By Karen Carnabucci, LCSW, TEP
This year, psychodrama is celebrating its 100th year. That’s a lot of years.
It's been an interesting century. Every serious psychodrama student knows the history of this amazing method. A young physician, fascinated by theater and priding himself a rebel to the Freudian philosophy of the time, rents a theater in Vienna on April 1, 1921. He dresses dramatically as a jester and places a throne on the empty stage. With dignitaries watching, he invites someone to sit upon the throne, willing to take leadership of still-recovering Austria, which was repairing the ravages of World War I.
In celebrating this psychodrama milestone, we have the opportunity to look at its history and evolution through the years. Indeed, it may be challenging to find a philosophy that is hardly known by the public and at the same time so firmly embedded in our culture with group therapy, support groups, social networks, role play, experiential psychotherapy and other action activities.
By Karen Carnabucci, LCSW, TEP
Let’s talk about puppets. And play. And why play is so essential for discovery, growth, healing and change no matter who you are or how old you are.
Play is often considered suitable for little people – children – until they are able to grow older and “talk” about their problems and transition into the kind of therapy that “big people” do. Which is why I want to tell you about puppets, stuffed animals and dolls and their value for people of all ages. The fact is that children, teens and adults hugely benefit from play as a genuine therapeutic intervention that not only support learning to emotionally regulate but also to build spontaneity and creativity that is so valued in Dr. J.L. Moreno’s method of psychodrama.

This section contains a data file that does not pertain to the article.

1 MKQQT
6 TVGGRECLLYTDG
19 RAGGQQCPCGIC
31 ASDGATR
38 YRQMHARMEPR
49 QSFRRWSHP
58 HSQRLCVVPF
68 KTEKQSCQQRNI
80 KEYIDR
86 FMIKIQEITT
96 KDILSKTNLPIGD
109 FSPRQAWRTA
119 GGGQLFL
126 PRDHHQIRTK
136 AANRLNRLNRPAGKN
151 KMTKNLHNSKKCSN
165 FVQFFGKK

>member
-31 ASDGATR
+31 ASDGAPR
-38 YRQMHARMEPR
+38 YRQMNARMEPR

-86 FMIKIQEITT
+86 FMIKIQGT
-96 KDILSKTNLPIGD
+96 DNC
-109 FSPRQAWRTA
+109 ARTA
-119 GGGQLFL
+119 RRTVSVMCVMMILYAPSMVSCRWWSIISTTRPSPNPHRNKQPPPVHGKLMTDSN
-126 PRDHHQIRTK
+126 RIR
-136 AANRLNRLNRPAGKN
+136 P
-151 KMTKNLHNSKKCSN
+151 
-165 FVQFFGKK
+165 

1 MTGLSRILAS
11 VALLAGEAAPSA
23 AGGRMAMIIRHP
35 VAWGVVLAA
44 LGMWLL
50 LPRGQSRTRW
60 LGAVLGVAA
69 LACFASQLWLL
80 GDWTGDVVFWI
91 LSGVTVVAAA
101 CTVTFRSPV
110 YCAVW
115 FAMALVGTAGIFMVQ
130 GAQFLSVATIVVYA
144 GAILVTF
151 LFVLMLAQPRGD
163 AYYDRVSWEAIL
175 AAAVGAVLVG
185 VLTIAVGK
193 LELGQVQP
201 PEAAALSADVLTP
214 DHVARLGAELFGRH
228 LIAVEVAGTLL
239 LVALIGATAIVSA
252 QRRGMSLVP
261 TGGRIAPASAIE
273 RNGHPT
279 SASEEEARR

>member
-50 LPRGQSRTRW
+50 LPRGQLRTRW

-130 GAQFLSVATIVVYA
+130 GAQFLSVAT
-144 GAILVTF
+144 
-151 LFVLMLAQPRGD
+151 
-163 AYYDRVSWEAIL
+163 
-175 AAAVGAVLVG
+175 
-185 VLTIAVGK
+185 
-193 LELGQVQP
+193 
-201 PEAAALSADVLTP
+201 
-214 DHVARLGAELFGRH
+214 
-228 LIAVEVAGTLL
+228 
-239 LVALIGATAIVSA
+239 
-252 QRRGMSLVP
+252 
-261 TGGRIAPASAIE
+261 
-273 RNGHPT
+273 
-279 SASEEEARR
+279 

My good friend and colleague Linda Ciotola, M.Ed., TEP, and I have talked a lot about this. We co-wrote the book Healing Eating Disorders with Psychodrama and Other Action Methods: Beyond the Silence and the Fury, where we briefly the use of props in education and psychotherapy, and we mention play in our conversations practically all the time. One of the best times I've had in recent years is sitting in Linda's play room in her home, talking with puppets.
Karen Carnabucci, LCSW, TEP, is an author, trainer and psychotherapist who promotes, practices and teaches experiential methods including psychodrama, Family and Systemic Constellations, mindfulness and Tarot imagery.
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